My new novel, Day after Night, is based on the true story of the October 1945 rescue of more than 200 prisoners from the Atlit internment camp, a prison for â€œillegalâ€ immigrants run by the British military near the Mediterranean coast south of Haifa. The story is told through the eyes of four young women at the camp who survived the Holocaust with profoundly different stories: Shayndel, a Polish Zionist; Leonie, a Parisian beauty; Tedi, a hidden Dutch Jew; and Sorah, a concentration camp survivor. Haunted by the past, the four of them find salvation in the bonds of friendship and shared experience even as they confront the challenge of recreating themselves in a strange new country.
I love the cover. I canâ€™t say that about all the books that bear my name, but I think this one is perfect.
The photograph was found by the persistent, patient, and talented art director Rex Bonomelli at Scribner. Because there are four main protagonists in the book, the search focused on an image of four girls. Some lovely shots were proffered, but because the four main characters â€“ Tedi, Leonie, Zorah, and Shayndel â€“ are described so fully in the novel, the pictures all seemed wrong for one reason or another: clothes, hair color, setting. Many emails were exchanged; many pictures were rejected.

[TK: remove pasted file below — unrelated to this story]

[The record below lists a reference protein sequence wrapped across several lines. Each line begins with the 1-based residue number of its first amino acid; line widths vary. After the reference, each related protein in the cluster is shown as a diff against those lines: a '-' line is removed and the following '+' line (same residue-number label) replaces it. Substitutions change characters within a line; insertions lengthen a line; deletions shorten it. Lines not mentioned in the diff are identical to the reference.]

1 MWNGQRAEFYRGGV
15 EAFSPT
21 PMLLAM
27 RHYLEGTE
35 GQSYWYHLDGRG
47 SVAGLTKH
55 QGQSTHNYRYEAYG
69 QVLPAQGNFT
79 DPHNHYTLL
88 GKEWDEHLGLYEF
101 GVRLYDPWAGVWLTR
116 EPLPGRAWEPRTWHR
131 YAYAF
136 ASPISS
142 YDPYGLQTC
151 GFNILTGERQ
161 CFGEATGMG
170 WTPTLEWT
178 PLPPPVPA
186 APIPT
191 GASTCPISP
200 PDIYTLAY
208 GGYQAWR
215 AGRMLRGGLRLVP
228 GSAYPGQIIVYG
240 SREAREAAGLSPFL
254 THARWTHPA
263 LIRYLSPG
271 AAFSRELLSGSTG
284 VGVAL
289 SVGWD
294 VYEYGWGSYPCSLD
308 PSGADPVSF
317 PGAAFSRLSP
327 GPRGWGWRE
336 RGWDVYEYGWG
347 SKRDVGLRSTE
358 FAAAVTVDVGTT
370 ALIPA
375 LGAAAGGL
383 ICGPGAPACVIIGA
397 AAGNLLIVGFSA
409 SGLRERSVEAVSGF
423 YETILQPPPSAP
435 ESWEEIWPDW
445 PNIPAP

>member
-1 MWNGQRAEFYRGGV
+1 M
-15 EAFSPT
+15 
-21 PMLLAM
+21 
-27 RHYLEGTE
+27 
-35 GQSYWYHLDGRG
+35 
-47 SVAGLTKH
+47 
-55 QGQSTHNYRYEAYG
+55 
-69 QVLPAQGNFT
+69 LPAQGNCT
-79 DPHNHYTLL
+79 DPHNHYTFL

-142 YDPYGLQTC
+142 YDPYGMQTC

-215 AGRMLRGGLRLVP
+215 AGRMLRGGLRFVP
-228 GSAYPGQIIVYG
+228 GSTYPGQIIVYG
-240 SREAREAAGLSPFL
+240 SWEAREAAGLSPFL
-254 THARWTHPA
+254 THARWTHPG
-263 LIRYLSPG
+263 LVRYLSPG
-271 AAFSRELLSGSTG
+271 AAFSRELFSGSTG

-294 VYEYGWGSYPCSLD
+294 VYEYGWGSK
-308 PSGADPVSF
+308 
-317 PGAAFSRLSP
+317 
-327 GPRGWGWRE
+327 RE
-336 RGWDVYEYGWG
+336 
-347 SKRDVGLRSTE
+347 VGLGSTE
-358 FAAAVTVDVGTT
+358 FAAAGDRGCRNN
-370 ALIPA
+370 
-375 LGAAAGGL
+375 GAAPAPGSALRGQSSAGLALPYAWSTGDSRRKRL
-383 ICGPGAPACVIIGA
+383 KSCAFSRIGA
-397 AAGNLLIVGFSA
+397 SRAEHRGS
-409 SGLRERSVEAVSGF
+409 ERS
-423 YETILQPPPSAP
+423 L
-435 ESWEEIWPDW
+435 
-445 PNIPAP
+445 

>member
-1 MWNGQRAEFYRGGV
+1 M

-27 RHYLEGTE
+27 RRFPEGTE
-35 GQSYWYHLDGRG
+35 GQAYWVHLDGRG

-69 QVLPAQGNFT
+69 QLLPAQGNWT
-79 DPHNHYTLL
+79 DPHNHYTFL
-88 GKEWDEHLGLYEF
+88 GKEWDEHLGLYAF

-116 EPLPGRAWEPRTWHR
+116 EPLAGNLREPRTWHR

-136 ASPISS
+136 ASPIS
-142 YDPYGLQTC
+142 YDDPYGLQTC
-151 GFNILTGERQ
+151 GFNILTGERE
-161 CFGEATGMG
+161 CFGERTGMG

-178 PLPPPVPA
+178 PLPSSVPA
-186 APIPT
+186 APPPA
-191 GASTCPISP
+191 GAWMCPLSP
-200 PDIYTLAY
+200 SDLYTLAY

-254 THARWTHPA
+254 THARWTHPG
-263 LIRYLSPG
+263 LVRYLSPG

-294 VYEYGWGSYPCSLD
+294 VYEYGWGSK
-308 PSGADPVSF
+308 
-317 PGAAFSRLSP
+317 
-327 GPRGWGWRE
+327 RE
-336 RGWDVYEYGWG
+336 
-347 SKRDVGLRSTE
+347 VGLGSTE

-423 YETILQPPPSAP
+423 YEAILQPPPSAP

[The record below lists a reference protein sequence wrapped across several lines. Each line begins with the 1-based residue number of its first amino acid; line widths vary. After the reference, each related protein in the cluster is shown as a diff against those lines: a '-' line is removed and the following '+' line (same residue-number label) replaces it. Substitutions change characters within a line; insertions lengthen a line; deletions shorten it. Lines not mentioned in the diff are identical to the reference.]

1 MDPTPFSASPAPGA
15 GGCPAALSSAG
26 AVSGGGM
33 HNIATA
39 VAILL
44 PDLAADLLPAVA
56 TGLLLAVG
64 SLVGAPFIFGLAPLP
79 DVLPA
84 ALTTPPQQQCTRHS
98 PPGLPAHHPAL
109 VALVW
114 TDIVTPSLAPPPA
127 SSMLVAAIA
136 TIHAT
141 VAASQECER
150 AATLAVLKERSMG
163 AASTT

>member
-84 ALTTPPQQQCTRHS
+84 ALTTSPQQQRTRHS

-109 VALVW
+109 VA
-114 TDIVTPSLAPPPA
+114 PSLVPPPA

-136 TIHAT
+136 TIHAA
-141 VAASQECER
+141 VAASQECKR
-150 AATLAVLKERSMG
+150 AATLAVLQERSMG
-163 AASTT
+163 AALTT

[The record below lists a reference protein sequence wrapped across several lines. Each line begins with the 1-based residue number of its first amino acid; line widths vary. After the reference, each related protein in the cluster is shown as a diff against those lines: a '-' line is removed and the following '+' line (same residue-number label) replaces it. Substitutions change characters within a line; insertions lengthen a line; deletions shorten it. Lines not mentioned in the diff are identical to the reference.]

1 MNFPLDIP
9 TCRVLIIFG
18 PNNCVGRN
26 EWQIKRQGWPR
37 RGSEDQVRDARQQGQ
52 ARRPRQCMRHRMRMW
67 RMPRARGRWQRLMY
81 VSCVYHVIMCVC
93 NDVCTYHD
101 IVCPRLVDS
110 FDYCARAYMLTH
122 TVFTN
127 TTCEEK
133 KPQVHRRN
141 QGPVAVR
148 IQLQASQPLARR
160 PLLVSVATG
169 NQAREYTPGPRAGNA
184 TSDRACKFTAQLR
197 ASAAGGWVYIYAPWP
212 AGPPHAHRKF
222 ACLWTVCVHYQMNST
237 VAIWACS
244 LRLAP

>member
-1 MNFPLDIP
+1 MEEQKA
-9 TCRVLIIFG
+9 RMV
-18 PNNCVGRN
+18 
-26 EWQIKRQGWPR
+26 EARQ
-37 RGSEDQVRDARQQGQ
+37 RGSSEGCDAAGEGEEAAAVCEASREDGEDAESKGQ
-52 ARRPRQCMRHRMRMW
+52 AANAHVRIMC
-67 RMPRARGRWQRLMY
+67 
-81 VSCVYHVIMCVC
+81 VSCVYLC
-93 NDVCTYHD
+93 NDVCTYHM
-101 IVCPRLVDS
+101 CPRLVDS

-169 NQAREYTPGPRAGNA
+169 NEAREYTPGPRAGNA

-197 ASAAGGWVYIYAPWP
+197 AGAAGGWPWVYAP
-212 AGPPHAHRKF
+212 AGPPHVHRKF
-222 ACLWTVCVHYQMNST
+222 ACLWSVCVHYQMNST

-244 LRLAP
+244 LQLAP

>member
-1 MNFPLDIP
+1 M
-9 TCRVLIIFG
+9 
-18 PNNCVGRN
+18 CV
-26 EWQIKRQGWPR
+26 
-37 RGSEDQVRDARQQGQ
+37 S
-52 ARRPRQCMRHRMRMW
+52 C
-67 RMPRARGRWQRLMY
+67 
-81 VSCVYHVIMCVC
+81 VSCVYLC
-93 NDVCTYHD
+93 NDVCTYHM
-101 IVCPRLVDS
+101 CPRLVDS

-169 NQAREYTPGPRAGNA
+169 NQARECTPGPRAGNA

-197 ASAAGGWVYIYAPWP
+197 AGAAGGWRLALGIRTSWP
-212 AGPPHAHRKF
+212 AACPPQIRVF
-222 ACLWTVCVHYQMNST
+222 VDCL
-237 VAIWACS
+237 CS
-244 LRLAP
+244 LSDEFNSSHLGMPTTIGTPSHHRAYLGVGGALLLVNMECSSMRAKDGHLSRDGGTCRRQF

This image arrived via email under the subject line â€œI think this is it.â€ Everyone agreed.
The photo comes from the archive of Herbert and Leni Sonnenfeld, who were well known in Israel as photographers of Jewish settlers in Palestine in the mid-1940s. Indeed, the Sonnenfelds are said to have helped shape the image -â€“ and self-image -â€“ of the state.
The picture was not taken in Palestine at all; it comes from Germany in 1935 and the Ruednitz youth aliyah (Aliyat Hanoar) camp. This pre-immigration training center allowed young people to test their ability to live collectively and try out the demanding agricultural work of kibbutz life in the land of Israel.
Herbert Sonnenfeld (1906-1972) was a Berlin-born photojournalist who, with his wife, Leni (1907-2004) chronicled Jewish life in Germany until they fled the Nazis in 1939. At that point, they tried to immigrate to Palestine, then under British Mandatory rule, but were denied entry. Instead, they settled in the United States and traveled widely, photographing Jewish communities in Iran, Morocco, Spain, and ultimately Israel.
The image on the book cover haunts me. They look so joyful in their dance, in their shorts. There is no record, however, of their names. Did some of these kids make it to Israel? Did any of them?